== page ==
New Lines Magazine publishes essays and reportage on a wide range of subjects that focus broadly on the Middle East, Africa and South Asia. We also cover politics, culture and controversies in the United States, Europe, Latin America, Russia and Central Asia, and conduct deep-dive investigative journalism based on open-source intelligence and leaked data.

In short, New Lines will consider submissions on virtually any topic from anywhere in the world, provided the story is compelling, well written and accurate. Before pitching, please familiarize yourself with our content and read on to maximize the relevance of your pitch for our magazine.

We publish five distinct sections summarized as follows:

  • Reportage: This is the closest format we have to classical news feature reporting, but it also incorporates elements of first observation and is generally deeper and more nuanced than traditional news coverage of events. We seek original reporting from an area or country of interest, which could be anywhere. This includes investigations like longform exposés of timely and newsworthy subjects including cases of financial or political corruption, intelligence operations, war and cultural trends.
  • Arguments: This is not a section of op-eds, which we don’t publish. Instead, our Arguments section presents provocative editorials that aim to undercut conventional wisdom on a topic by presenting something completely new to the public discourse or recasting a key historical event in a new light. In short, this section aims to stoke new debate about a longstanding issue or present a new issue altogether.
  • Anchored in History: Here we run narrative essays that are anchored in historic events that continue to shape society today. This section takes a misunderstood or undercovered episode in history and recasts it with an eye toward understanding modern conflicts and trends. (See below for more information on our newly launched history project, which aims to bolster these essays.)
  • First Person: Essays of a highly personal nature that tell a story bigger than the writer alone, touching upon universal themes like war, love, grief and hope.
  • Review: Thoughtful review essays that articulate important ideas and themes, drawing on works of art such as books, films, television series or music.

Our newly launched History Project leans into our Anchored in History section and builds upon it. For this project we seek essays that illuminate the present by resurrecting the past. For us, these new historical essays are a chance to shine a light on underreported ideas, events and personalities from the past that reflect on the present. Big ideas, anchored in history, engagingly written.

Please take the time to read this essay, which explains the series and offers examples of appropriate pitches.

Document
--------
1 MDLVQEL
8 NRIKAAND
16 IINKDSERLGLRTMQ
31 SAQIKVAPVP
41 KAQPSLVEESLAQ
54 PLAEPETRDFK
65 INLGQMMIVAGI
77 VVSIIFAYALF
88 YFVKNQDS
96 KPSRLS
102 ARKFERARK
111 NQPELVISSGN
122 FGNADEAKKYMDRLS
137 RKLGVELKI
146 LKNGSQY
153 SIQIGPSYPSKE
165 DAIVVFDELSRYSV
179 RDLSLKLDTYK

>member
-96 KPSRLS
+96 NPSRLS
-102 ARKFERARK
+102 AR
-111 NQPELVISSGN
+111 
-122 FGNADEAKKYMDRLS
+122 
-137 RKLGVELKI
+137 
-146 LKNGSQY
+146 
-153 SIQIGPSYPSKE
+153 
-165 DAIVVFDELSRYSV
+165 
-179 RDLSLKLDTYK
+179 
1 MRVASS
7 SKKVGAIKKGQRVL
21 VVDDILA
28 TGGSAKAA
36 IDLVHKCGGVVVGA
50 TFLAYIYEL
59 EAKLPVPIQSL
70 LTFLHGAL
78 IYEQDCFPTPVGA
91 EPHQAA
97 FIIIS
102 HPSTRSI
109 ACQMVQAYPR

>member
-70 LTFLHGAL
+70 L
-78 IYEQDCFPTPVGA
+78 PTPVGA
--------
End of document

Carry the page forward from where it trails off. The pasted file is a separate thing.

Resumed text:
We consider modified (or unmodified) book excerpts, academic paper reviews or revised versions written for a general audience as well as an original, well-researched take on an otherwise settled story.

Pitches and submissions should be sent electronically to: [email protected]

Anatomy of a Pitch

When pitching us cold, please follow these best practices and try to keep it under 300 words.

The Story: Start with the lead that you envision your story will have. (The lead may evolve as you develop the story, but tell us how you see it at this stage.)

Add one or two short and succinct paragraphs to flesh it out further, so we know exactly what you’re pitching. Try to keep it under 300 words or so.

Brief Lit Review: Keep this section short but informative. Tell us whether this story has been covered elsewhere in the media and, if so, where and when. Tell us how yours will be different.

Your Bio: Introduce yourself with a short bio and tell us if you have unusual access to the story and/or why you may be the right person to write it. If you have special expertise or experience on the topic, this is the place to mention that.

Length and Deadline: Last but not least, tell us how many words you envision this story will require and when you can file it to us.

For writers unaccustomed to addressing a general audience, we recommend you follow these guidelines:

  • Avoid jargon, academic or otherwise.
  • Avoid pitching a topic. Pitch a story instead. For example: “This article explores Middle East culinary heritage” is a topic, whereas “This article talks about vanishing Middle East cuisine and the young New York chefs fighting to keep it alive” is a story. Show us the narrative and character(s) you want to bring to life. Be specific and lead with the tension. (Please do not pitch an academic abstract.)
  • Come up with a catchy title for your pitch, and put it in the email subject line.
  • Be original. Tell us what’s been said about your topic. Don’t do a full literature review; remember you’re writing for non-specialists. Simply explain why your angle is fresh or show how it has been under-reported outside the walls of academia, for example.
  • If you’re submitting something on spec, say so in the email subject line, attach your full story as a Word document and still include a pitch that meets the above guidelines. We do not guarantee that we will read the on spec story, so the pitch has to catch our eye first.
  • Please pay attention to our style, which follows AP Style Guidelines. Also, we generally do not use hyperlinks and we never use footnotes.

A Word About Our Editing Process:

We encourage writers from all professional backgrounds to approach us with pitches, which means that we receive a wide range of writing styles that our team of editors work hard to polish and bring to the high standard of the magazine. This often involves at least one round of extensive edits, sometimes more. Once you are commissioned, your assigned editor will guide you through this process.